Friday, 1 January 2016

US 1978 Copyright Term Extension - the big deal

This blogger's friend, Joren de Wachter, an IP consultant based on Brussels and TEDx presenter (see IP thought crime on YouTube) has pointed me to Duke University's Centre for the Study of the Public Domain who have drawn our attention to the implications of the 1976 Copyright Act in the United States, which extended retroactively from 1978 copyright term from 56 years after creation of the works to 50 years after death of the author (extended to 70 years in 1998 in line with European law) or 75 years (later extended to 95 years) for works made for hire and pre-1978 works).

The Duke University site has a list of some of this blogger's favourite works affected by the decision , including Gunter Grass's The Tin Dum ("Blechtrommel"), Robert Heinlein's Starship Troopers or the movies North by Northwest and The Manchurian Candidate. These were all first released in 1959 and copyright protection would expire on 1 January 2016 under the previous law.

There's a clear economic case to made for copyright protection to reward creativity and to provide a financial incentive to produce the works. The publishers of the affected books have certainly benefited from the extension. Nobel Prize winner Gunter Grass only died in 2015 and his book, the tin drum, is on the reading list of anyone studying German. His literary estate and heirs will benefit from continued protection of his works and no doubt his publishers are still reaping their investment in the promotion of this work.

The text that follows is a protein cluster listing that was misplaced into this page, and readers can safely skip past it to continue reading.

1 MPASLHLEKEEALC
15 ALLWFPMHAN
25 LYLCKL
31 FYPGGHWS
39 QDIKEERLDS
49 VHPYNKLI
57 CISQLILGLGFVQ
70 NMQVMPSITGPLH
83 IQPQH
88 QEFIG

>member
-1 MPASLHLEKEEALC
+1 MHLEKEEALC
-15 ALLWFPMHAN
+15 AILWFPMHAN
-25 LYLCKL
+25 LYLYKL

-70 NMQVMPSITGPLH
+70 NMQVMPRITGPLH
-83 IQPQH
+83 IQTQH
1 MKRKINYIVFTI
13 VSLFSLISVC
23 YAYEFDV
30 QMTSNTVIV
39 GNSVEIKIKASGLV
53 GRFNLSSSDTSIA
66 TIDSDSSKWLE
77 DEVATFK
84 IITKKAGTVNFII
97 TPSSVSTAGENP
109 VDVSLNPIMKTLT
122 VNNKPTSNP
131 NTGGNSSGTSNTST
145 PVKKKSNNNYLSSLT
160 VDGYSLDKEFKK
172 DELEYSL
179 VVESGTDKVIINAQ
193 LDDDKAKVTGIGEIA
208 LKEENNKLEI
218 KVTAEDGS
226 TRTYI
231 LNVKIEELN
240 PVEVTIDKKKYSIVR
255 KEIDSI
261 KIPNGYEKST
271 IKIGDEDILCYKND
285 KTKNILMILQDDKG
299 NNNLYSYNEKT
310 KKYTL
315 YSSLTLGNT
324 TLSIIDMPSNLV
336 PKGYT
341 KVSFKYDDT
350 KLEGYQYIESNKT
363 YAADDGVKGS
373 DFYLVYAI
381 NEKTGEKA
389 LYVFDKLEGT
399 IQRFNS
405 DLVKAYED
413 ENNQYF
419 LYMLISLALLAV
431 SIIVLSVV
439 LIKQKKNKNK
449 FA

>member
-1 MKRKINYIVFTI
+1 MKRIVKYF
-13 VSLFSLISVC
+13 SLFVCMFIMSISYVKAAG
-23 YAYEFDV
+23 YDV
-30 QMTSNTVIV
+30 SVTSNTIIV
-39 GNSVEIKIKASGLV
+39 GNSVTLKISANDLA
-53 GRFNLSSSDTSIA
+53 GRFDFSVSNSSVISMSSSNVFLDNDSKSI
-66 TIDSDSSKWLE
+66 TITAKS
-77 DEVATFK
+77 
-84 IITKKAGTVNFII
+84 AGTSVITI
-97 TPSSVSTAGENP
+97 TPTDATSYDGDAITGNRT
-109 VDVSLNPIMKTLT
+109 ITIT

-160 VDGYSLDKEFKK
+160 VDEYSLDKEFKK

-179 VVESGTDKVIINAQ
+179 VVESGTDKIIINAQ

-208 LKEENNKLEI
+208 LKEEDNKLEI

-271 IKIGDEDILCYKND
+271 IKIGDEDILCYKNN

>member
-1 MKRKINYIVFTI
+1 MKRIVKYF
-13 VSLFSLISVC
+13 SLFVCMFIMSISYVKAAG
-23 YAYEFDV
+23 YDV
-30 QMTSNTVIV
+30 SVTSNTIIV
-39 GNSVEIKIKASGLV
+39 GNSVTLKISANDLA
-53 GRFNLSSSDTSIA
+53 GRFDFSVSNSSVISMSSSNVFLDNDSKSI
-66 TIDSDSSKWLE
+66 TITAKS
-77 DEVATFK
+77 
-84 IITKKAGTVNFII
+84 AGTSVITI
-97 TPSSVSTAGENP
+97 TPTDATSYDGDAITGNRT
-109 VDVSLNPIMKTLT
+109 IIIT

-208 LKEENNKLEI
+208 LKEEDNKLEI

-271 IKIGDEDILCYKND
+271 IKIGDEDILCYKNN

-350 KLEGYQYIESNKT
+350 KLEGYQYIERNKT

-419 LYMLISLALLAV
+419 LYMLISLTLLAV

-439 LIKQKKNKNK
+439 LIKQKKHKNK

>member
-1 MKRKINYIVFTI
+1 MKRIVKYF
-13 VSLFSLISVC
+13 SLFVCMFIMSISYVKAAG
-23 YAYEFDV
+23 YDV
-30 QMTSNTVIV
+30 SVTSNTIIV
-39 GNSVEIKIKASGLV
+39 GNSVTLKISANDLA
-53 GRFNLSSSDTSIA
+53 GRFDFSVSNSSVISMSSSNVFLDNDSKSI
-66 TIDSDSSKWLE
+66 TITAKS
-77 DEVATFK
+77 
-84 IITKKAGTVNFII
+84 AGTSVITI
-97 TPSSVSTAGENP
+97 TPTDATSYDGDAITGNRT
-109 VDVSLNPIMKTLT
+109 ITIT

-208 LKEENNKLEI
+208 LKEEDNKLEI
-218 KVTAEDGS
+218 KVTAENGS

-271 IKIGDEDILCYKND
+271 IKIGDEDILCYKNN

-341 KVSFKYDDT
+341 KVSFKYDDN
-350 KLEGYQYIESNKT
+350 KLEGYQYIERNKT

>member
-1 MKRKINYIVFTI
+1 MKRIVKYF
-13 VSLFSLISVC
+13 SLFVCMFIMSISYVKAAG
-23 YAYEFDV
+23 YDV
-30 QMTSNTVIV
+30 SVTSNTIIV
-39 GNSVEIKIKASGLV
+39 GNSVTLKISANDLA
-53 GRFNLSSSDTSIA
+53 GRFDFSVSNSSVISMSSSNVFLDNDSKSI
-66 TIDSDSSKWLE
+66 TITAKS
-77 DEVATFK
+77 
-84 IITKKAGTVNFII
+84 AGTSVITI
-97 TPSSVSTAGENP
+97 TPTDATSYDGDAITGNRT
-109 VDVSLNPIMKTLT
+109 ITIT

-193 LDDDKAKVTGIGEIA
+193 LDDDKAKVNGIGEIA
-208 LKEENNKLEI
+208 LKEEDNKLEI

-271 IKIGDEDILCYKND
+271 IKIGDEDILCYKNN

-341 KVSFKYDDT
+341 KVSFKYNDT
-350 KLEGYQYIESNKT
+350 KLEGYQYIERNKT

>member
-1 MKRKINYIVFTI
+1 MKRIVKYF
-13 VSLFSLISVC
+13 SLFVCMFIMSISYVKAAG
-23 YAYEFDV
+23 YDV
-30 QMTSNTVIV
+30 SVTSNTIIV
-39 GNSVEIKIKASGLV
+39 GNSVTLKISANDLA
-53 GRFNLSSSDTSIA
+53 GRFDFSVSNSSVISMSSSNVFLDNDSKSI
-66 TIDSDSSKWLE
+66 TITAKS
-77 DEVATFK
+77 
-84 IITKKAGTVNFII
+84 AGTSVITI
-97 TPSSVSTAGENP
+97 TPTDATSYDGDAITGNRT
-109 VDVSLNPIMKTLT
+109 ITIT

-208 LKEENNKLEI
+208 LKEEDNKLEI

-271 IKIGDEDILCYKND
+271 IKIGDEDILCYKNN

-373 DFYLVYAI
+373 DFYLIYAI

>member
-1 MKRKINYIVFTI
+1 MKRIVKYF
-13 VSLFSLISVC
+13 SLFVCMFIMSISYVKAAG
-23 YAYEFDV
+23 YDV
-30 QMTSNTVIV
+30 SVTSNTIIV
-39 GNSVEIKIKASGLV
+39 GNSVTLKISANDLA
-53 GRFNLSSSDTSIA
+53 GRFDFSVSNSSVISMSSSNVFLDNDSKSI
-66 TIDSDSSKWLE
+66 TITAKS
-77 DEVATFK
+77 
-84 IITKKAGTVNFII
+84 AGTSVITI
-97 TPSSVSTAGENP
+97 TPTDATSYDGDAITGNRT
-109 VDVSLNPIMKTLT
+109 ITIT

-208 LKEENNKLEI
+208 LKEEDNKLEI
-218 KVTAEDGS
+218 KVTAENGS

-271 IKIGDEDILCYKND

There are many other works, however, for which such extended copyright protection is probably too long and the current laws can lead to an uncertain situation in which the owner of the copyright cannot be located and/or innovation is impeded.

This blogger is a fan of a registration system under which copyright would be initially granted for set period, but could be later extended if fees are paid. This would give a balance between ensuring that less significant works enter the public domain earlier than currently possible but allowing copyright holders to decide themselves those works which are of significant benefit to enjoy a longer degree of protection.

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